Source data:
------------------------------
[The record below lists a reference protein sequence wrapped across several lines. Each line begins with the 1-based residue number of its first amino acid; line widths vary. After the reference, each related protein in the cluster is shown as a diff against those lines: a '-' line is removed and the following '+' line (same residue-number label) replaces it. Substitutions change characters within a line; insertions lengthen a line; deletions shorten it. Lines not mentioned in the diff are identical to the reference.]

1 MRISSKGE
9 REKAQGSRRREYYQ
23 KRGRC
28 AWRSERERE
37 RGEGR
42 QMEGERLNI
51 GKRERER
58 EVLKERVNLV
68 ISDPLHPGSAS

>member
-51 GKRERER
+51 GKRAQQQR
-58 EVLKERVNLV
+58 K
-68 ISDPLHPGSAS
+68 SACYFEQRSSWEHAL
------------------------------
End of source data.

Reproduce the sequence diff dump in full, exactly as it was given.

[The record below lists a reference protein sequence wrapped across several lines. Each line begins with the 1-based residue number of its first amino acid; line widths vary. After the reference, each related protein in the cluster is shown as a diff against those lines: a '-' line is removed and the following '+' line (same residue-number label) replaces it. Substitutions change characters within a line; insertions lengthen a line; deletions shorten it. Lines not mentioned in the diff are identical to the reference.]

1 MRISSKGE
9 REKAQGSRRREYYQ
23 KRGRC
28 AWRSERERE
37 RGEGR
42 QMEGERLNI
51 GKRERER
58 EVLKERVNLV
68 ISDPLHPGSAS

>member
-51 GKRERER
+51 GKRAQQQR
-58 EVLKERVNLV
+58 K
-68 ISDPLHPGSAS
+68 SACYFEQRSSWEHAL